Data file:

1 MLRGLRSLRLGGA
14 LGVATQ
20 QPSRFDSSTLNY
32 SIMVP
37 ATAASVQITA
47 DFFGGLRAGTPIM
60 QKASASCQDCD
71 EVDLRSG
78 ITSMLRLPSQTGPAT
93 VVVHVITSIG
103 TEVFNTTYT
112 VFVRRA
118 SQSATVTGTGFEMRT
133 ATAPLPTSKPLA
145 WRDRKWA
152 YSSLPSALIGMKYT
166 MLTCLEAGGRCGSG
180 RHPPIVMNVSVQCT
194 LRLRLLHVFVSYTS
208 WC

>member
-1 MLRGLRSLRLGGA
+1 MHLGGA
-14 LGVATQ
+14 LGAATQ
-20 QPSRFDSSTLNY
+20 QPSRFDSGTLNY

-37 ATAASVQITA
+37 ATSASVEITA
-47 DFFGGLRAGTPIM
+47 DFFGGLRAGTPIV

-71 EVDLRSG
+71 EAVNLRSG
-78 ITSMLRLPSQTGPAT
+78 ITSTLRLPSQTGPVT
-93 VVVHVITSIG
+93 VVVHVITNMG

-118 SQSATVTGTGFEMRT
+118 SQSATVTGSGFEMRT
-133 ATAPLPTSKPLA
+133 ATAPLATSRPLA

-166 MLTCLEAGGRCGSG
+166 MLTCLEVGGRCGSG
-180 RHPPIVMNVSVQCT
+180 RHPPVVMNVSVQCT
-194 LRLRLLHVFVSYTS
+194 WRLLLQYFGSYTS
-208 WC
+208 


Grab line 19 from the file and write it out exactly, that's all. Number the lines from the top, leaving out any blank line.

194 LRLRLLHVFVSYTS